Indians, Santana conduct grand experiment at third base in spring

Carlos Santana (left) started working on his third-base skills in the offseason.

Gary A. Vasquez/Gary A. Vasquez-USA TODAY Sports

GOODYEAR, Ariz. — On Tuesday, Indians manager Terry Francona finally told Carlos Santana enough.

"He needs a break," Francona said.

Every morning at 8:30 since the start of spring training, Santana had worked for 30 minutes with Indians coach Mike Sarbaugh on the nuances of playing third base.

Actually, Santana has been at it most mornings since last season ended, trying to relearn a position he last played regularly in 2006, when he was in A-ball.

All because, as he approaches his 28th birthday next month, he doesn’€™t want to become a full-time DH.

Santana is the Indians’ best offensive player, but Yan Gomes supplanted him as the Indians’ regular catcher in the second half of last season.

So, during the offseason, Santana would awaken at 5:30 a.m., drive 40 minutes to the Indians’ complex in the Dominican Republic and begin working out at third at 7 a.m.

He would return home by 11, sleep for a while and then join the Winter-Ball team in his native Santo Domingo at 4 p.m., first going through pregame drills at third with former major-league third baseman Fernando Tatis and then playing the position in games.

"To tell you the truth, it surprised me how far along he was when he got here this spring," Indians infielder Mike Aviles said. "When somebody changes positions, you expect that there is going to be a learning curve. I felt he was far along on the learning curve when he first got here."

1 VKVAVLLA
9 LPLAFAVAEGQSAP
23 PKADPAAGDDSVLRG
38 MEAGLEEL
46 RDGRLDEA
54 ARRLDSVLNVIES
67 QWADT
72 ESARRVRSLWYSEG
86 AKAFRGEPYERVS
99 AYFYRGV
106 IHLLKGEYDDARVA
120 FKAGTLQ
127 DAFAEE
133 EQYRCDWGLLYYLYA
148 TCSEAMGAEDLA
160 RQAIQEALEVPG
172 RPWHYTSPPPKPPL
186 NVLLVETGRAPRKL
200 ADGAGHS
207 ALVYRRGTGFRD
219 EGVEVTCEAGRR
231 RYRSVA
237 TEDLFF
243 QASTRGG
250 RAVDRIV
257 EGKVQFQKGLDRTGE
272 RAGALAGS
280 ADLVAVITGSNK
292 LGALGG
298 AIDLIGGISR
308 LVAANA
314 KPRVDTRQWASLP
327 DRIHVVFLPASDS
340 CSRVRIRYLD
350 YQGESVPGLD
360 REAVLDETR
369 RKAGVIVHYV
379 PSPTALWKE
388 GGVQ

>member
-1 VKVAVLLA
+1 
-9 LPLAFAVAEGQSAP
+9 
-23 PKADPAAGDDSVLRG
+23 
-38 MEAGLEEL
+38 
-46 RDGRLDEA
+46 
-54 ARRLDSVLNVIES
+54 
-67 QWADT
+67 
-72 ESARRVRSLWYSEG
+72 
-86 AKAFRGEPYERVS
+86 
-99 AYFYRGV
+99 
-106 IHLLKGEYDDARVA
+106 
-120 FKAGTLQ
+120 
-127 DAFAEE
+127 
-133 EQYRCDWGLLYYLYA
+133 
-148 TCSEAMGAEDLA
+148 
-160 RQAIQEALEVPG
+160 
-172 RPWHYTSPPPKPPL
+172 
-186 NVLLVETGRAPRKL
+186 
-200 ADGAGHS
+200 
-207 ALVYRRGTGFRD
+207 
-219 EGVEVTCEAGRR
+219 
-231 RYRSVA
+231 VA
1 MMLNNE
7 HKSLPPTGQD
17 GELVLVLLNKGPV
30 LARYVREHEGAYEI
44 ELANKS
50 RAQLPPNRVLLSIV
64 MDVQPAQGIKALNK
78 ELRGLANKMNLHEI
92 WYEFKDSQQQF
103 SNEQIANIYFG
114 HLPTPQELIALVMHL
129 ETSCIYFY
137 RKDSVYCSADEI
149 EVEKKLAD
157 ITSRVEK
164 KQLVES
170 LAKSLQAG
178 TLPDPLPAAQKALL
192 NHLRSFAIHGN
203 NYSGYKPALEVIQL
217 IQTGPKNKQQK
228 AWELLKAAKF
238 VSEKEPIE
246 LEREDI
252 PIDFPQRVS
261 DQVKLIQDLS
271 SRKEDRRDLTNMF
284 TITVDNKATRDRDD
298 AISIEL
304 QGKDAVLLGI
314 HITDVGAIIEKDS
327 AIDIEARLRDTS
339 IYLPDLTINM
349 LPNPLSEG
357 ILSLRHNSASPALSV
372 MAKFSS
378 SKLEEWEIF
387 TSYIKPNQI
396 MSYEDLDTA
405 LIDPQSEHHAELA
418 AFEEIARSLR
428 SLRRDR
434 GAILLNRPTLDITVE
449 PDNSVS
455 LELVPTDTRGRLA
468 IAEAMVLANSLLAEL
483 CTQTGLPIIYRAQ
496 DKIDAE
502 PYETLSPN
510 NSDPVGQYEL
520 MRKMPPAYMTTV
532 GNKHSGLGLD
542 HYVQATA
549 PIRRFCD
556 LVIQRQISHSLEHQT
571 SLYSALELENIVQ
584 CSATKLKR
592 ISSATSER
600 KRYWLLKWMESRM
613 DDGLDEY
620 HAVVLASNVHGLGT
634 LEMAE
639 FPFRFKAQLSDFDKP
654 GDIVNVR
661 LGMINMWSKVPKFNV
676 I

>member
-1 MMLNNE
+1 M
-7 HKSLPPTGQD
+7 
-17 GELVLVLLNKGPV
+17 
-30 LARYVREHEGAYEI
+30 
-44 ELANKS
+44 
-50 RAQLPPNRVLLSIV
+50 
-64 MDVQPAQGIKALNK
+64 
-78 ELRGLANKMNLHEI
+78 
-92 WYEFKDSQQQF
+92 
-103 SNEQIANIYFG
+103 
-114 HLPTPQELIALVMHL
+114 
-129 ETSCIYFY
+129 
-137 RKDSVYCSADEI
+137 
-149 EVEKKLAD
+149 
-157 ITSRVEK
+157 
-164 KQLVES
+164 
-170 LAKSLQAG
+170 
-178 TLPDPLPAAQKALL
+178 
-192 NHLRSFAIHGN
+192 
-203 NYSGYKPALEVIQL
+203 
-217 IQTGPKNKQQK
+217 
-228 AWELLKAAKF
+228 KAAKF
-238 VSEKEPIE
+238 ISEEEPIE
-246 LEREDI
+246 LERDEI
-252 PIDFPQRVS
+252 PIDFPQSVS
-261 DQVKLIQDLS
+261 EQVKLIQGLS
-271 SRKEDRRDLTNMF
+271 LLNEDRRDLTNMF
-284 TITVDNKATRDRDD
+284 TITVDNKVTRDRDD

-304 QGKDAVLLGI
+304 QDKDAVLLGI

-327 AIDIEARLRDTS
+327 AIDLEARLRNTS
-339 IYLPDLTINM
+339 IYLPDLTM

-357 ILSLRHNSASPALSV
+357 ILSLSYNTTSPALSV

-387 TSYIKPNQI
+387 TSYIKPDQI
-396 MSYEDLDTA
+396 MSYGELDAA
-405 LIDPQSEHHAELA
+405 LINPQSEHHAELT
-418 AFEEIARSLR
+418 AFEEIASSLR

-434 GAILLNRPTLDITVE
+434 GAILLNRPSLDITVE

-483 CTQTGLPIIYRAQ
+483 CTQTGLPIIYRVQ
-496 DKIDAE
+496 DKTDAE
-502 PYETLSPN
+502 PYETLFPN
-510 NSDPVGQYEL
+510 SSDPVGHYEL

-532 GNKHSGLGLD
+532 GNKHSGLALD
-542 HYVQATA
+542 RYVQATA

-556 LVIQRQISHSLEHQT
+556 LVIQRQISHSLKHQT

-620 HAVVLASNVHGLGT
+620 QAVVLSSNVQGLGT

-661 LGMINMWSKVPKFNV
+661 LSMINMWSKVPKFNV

Which isn’t to say that Santana will be the Indians’ Opening Day third baseman.


The experiment, Francona said, remains, "a work on progress." Santana’s competition at third, Lonnie Chisenhall, will not be easily dismissed, as evidenced by his two-run home run Tuesday off Diamondbacks right-hander Trevor Cahill.

Still, it is rare when an accomplished player in his prime attempts to change positions, and does so with as much gusto as Santana has shown this spring.

"His effort has been through the roof," Indians first baseman Nick Swisher said.

That alone tells you something.


At the end of last season, Santana met with Francona and Indians general manager Chris Antonetti. The four-year veteran told them he did not like being a DH and did not want to be a DH. But this was not a case of a proud player complaining. Santana, noting Gomes’ emergence, said he understood why the Indians stopped using him regularly at catcher.

"Let’€™s not have this 15- 20-minute meeting and then forget about it," Francona recalled telling Santana. "Go back home, think about things and let’s get back together."

Santana thought about it and decided he wanted to return to third base.

The Indians were, understandably, skeptical. Club officials, according to Francona, told Santana in so many words, "Just because you want to be the third baseman doesn’t mean you are the third baseman."

But then Santana got to work. The Indians started imagining the possibilities if their switch-hitting catcher suddenly could play third.

Chisenhall, a left-handed hitter, would not need to face tough lefties. Gomes, a right-handed hitter, could sit against certain righties. Aviles or Ryan Raburn also could play third, and the DH spot would be flexible, creating more opportunities for Jason Giambi.

Most teams, when they want to rest their catcher, use a light-hitting backup. Santana would be a backup catcher who hits cleanup. The Indians, mimicking the platoon-happy Athletics, would squeeze maximum production out of multiple positions.


"I just don’t see what we have to lose," Francona said.

Funny Francona should put it that way. The Dodgers more or less thought the same way when they made Santana a catcher in 2007, just over a year before trading him to the Indians for third baseman Casey Blake.


The Dodgers tried Santana in right and left field, at third and even at second. Santana was not proficient at any of those positions. As one club official put it, diplomatically, "We thought he had a better chance of catching" — and at the time, the Dodgers had just succeeded with converting Russell Martin from an infielder into a front-line catcher.

Which leads to an obvious question: